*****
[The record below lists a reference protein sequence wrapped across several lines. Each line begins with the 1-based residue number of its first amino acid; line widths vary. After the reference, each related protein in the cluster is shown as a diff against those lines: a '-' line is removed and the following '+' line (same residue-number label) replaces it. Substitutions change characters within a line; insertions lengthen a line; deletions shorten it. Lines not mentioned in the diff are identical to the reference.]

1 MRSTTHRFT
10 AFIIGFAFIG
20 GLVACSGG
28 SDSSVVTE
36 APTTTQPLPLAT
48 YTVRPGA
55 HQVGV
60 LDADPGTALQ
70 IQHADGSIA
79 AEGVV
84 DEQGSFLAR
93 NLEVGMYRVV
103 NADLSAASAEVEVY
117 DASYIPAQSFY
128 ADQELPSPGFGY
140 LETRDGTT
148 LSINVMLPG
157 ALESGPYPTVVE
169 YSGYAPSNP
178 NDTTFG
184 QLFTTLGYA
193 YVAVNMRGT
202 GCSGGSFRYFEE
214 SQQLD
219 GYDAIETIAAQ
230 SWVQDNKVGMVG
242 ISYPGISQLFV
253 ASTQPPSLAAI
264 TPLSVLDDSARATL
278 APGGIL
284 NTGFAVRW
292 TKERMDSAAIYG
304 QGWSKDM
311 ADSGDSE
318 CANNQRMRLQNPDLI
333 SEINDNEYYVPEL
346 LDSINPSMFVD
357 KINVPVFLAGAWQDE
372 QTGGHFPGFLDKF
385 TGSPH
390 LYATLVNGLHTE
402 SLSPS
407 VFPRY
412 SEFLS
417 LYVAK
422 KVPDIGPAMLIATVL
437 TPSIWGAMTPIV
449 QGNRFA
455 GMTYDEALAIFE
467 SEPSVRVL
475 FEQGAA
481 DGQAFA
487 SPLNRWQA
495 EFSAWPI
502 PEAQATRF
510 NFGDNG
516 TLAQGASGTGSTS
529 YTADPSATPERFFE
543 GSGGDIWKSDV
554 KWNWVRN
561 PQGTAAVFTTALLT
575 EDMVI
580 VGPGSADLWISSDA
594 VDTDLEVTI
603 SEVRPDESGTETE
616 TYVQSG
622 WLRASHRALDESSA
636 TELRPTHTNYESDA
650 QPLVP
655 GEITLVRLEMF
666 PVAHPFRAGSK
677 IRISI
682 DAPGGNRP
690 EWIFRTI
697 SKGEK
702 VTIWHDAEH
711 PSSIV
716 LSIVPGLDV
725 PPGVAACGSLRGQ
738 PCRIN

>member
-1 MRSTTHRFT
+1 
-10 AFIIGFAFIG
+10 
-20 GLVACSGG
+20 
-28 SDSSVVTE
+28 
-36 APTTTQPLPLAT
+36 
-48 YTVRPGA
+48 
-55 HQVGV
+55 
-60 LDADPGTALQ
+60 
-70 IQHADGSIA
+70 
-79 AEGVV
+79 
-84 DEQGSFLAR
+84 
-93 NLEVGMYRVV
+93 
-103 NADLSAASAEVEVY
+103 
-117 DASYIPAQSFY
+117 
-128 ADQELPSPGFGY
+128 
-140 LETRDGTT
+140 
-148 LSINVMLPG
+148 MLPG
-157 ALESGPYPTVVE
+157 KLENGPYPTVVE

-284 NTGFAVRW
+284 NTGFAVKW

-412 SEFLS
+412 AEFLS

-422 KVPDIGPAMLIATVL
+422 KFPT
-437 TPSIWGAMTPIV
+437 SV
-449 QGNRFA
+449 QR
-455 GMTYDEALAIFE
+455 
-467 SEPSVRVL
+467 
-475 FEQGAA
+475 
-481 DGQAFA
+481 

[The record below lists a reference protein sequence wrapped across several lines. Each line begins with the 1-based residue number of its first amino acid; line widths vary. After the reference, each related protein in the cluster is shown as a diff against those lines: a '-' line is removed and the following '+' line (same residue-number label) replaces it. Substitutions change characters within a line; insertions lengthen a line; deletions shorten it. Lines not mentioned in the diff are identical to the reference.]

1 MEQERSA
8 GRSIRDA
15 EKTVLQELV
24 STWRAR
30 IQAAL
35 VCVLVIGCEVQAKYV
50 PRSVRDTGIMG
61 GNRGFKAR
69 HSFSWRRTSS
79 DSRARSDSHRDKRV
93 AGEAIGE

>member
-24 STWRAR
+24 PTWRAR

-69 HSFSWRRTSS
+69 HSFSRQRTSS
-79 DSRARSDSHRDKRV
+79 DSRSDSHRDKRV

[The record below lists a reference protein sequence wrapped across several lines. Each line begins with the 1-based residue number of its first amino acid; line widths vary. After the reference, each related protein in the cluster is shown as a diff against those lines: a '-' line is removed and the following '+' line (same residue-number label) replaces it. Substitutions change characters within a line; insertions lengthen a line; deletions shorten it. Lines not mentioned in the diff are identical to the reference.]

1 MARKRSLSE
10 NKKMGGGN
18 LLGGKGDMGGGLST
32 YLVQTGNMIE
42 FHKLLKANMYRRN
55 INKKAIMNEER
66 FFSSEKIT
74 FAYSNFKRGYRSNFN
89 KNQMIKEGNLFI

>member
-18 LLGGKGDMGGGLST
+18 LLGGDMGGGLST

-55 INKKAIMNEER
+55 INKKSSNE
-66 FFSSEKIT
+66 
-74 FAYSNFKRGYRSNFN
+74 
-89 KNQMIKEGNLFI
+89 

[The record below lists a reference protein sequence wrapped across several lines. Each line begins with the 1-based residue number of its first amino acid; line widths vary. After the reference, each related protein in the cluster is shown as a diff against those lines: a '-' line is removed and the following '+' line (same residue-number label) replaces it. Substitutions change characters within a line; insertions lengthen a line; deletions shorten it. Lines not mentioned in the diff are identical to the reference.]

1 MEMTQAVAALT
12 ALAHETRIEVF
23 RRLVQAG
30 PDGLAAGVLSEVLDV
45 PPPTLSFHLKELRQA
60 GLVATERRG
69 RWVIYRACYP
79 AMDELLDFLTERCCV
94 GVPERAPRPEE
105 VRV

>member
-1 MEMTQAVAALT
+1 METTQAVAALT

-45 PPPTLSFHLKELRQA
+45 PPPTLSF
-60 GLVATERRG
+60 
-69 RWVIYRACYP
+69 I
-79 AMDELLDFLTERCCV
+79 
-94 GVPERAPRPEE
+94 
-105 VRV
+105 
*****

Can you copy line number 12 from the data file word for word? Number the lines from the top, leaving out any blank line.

84 DEQGSFLAR